Dr Matthew Norton, Head of Policy Alzheimer’s Research UK
hanges in the estimated prevalence of people with dementia have hit the headlines more than once lately. But while the figures are vast and projected to increase still further, there is some encouraging news.
First, the bad news – news that demands attention – is that both the numbers of people with dementia, and the cost of the condition, are still on the rise. The World Alzheimer Report, published last month, estimates that today over 46 million people worldwide are living with dementia, and that the condition is now costing the global economy an eye-watering US$818bn a year, a figure that has soared by 35% in the last five years alone. The majority of this, around 80%, is attributed to the cost of social care and the cost of informal, unpaid care, highlighting the enormous strain this life-shattering condition places on our care system and on families who look after their loved ones.
The outlook for the future shows a worsening picture: the report estimates that by 2030, the number of people with dementia will have reached over 74 million, with the figures set to top 131 million by 2050. Its projections show that in just three years’ time, the condition will cost the global economy more than US$1tn a year. Huge figures like these can be difficult to comprehend, but each tells a story of more and more families hit hard by Alzheimer’s disease and other dementias; diseases that tear lives apart and which currently cannot be stopped or slowed. They are a renewed call to action, and should rally us in our determination to tackle these diseases.
Yet hidden in the detail is a possible silver lining. The report outlines the potential for dementia prevalence to reduce if certain risk factors can be addressed – factors such as low education, smoking, high blood pressure and diabetes. While the figures project that the biggest rise in dementia prevalence will be in low income countries as life expectancy increases, a second report suggests that in some Western European countries, prevalence among people over 65 may even be stabilising. The review, published in The Lancet Neurology, analysed five studies, most of which suggested that there had been no increase in the proportion of older people with the condition in the last decade or more.
In one study reviewed, the estimated number of over-65s with dementia in the UK in 2011 was in fact lower than had been predicted two decades earlier. This suggests that, in the UK, the generation of people who are reaching old age today may have a lower risk of dementia than their parents or grandparents did. One potential reason could be that people from this generation have generally been healthier: they have had better living standards, access to better education and healthcare, and have lived through an era that has seen real advances in public health. Better cardiovascular health, evidenced by a drop in the numbers of people with vascular disease, may have helped drive a fall in the proportion of older people developing dementia.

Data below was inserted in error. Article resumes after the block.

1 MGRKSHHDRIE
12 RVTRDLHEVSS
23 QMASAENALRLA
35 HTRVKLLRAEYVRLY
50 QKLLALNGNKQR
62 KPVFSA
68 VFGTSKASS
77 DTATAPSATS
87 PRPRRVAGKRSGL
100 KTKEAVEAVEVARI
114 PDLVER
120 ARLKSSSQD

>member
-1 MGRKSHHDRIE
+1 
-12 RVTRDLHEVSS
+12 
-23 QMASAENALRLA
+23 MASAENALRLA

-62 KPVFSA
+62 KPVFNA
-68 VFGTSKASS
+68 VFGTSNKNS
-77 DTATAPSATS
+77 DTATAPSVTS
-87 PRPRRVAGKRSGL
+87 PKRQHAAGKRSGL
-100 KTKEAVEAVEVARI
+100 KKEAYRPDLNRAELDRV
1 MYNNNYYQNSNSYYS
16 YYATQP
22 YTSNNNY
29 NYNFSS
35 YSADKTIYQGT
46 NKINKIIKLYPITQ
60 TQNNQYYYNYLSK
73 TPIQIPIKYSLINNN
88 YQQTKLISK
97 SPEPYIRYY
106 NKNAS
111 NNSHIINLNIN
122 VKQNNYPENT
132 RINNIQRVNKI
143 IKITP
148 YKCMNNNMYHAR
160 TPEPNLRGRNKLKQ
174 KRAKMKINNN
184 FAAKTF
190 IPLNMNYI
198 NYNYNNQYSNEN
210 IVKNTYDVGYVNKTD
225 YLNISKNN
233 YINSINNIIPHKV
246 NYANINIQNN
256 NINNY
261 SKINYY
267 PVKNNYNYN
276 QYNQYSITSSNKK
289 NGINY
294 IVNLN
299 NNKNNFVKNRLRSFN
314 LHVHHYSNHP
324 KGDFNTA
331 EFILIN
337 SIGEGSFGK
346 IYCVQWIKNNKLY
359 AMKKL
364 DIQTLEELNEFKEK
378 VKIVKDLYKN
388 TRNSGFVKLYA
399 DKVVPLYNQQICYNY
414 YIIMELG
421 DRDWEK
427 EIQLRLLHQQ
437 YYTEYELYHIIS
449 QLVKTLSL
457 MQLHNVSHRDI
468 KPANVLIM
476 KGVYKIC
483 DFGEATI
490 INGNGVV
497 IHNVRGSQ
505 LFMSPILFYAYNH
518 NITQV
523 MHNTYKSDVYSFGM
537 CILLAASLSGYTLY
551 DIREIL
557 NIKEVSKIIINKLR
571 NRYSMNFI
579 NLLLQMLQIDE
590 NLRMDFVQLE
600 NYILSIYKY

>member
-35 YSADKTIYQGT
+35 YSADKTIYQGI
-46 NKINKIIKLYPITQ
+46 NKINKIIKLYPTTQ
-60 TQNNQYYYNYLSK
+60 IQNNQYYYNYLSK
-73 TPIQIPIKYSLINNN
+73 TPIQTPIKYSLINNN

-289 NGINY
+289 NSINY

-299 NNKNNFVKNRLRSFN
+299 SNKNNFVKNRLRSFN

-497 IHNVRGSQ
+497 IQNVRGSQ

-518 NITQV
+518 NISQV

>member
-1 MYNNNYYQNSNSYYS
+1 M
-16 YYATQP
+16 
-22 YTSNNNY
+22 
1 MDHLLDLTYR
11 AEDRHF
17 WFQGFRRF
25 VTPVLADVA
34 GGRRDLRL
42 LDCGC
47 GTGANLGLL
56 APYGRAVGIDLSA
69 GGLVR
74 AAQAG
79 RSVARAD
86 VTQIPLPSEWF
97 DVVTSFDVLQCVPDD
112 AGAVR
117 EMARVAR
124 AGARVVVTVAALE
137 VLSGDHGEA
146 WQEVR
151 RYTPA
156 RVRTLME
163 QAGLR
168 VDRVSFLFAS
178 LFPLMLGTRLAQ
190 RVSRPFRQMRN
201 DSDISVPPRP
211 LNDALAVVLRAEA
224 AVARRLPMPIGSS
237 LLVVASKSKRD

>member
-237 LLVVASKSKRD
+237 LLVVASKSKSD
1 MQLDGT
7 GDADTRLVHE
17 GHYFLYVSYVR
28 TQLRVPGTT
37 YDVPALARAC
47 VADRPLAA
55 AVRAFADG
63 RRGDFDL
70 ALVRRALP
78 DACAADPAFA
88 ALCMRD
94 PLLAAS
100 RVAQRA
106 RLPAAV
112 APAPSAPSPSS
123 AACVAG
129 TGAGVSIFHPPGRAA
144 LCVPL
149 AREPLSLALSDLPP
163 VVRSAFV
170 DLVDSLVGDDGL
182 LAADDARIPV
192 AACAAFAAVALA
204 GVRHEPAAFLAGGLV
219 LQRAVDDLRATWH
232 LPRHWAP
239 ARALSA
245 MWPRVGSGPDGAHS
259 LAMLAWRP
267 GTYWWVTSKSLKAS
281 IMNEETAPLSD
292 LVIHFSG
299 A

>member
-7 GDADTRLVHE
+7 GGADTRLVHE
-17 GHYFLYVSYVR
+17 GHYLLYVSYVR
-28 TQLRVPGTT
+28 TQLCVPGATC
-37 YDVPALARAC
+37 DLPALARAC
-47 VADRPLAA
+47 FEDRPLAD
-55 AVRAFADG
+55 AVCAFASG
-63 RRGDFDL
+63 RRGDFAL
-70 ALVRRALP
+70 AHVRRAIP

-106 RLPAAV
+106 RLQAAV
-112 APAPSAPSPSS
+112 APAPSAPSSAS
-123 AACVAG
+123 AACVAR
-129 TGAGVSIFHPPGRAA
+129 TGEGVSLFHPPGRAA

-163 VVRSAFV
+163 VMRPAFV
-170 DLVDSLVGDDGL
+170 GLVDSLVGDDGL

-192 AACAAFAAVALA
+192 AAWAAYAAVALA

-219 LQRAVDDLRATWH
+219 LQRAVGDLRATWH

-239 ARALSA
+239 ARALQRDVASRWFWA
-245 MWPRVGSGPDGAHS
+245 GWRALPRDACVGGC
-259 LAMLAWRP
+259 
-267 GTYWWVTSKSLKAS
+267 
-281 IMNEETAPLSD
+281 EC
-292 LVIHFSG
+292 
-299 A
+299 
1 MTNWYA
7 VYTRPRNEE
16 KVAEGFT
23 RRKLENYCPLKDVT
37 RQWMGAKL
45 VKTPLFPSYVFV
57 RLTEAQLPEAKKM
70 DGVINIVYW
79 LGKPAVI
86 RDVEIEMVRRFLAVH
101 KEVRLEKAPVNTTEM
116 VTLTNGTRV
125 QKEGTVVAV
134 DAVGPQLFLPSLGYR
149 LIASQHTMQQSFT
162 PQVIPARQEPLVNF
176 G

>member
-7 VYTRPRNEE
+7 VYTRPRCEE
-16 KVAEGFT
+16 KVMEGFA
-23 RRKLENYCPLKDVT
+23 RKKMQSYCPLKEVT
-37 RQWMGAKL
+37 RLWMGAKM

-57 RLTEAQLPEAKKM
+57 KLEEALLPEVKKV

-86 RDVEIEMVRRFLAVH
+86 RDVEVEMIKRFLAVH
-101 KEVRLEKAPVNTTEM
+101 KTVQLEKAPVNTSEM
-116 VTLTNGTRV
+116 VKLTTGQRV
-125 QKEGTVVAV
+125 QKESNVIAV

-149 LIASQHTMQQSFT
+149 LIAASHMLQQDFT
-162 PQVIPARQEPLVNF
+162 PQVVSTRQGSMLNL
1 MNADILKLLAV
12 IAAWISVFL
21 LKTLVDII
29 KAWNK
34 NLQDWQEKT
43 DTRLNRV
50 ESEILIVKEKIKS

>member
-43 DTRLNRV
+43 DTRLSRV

If this interpretation is correct, this is encouraging news. It tells us that dementia risk is not static – that we can, as individuals and as a society, work to change our risk. But it should also serve as a warning. Public understanding of the risk factors for dementia is still low. The UK currently has rising levels of obesity and diabetes, both risk factors for the condition, and if measures are not taken now to help people become healthier from mid-life, we could see this apparent fall in dementia prevalence reversed in future.
We also should not underestimate the challenge we currently face, even if dementia prevalence stays the same in the coming years. The proportion of older people with the condition may not be rising, but our population is ageing fast, with the first of the baby boomer generation having now reached retirement. With age the biggest risk factor, we can still expect to see the overall number of people with dementia increase – in the UK, that figure is projected to reach 1 million by 2025. With no treatments capable of tackling the diseases that cause it, the potential impact on our care sector is immense. That’s why research into new treatments, as well as preventions, is still vital.
In the meantime, efforts to improve public health must continue, with much more work needed to help people understand the steps they can take to reduce their risk of dementia. Of course, these aren’t sure-fire preventions, and we can’t stop every case of dementia, but if we can create a healthier society now, we could have a real impact on the number of people living with dementia in the future.
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